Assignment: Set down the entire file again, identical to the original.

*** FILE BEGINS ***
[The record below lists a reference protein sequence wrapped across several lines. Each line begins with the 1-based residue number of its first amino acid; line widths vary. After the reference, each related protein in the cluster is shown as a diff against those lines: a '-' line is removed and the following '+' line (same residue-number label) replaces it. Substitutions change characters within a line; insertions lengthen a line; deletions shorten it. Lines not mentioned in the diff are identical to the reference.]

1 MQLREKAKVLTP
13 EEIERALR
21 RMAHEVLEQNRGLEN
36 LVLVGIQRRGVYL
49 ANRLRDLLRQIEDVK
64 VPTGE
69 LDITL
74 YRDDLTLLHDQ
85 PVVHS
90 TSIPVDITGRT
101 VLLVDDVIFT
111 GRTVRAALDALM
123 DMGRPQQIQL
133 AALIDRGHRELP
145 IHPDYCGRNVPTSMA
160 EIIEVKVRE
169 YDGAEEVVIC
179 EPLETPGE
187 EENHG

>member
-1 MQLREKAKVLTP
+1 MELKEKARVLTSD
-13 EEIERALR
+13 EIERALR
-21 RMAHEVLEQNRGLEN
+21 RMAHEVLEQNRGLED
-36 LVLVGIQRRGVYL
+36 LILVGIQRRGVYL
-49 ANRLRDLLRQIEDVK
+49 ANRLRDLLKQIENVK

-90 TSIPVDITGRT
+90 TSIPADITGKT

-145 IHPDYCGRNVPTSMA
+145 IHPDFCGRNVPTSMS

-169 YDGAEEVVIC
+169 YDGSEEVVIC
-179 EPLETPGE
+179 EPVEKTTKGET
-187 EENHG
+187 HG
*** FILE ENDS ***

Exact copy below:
[The record below lists a reference protein sequence wrapped across several lines. Each line begins with the 1-based residue number of its first amino acid; line widths vary. After the reference, each related protein in the cluster is shown as a diff against those lines: a '-' line is removed and the following '+' line (same residue-number label) replaces it. Substitutions change characters within a line; insertions lengthen a line; deletions shorten it. Lines not mentioned in the diff are identical to the reference.]

1 MQLREKAKVLTP
13 EEIERALR
21 RMAHEVLEQNRGLEN
36 LVLVGIQRRGVYL
49 ANRLRDLLRQIEDVK
64 VPTGE
69 LDITL
74 YRDDLTLLHDQ
85 PVVHS
90 TSIPVDITGRT
101 VLLVDDVIFT
111 GRTVRAALDALM
123 DMGRPQQIQL
133 AALIDRGHRELP
145 IHPDYCGRNVPTSMA
160 EIIEVKVRE
169 YDGAEEVVIC
179 EPLETPGE
187 EENHG

>member
-1 MQLREKAKVLTP
+1 MELKEKARVLTSD
-13 EEIERALR
+13 EIERALR
-21 RMAHEVLEQNRGLEN
+21 RMAHEVLEQNRGLED
-36 LVLVGIQRRGVYL
+36 LILVGIQRRGVYL
-49 ANRLRDLLRQIEDVK
+49 ANRLRDLLKQIENVK

-90 TSIPVDITGRT
+90 TSIPADITGKT

-145 IHPDYCGRNVPTSMA
+145 IHPDFCGRNVPTSMS

-169 YDGAEEVVIC
+169 YDGSEEVVIC
-179 EPLETPGE
+179 EPVEKTTKGET
-187 EENHG
+187 HG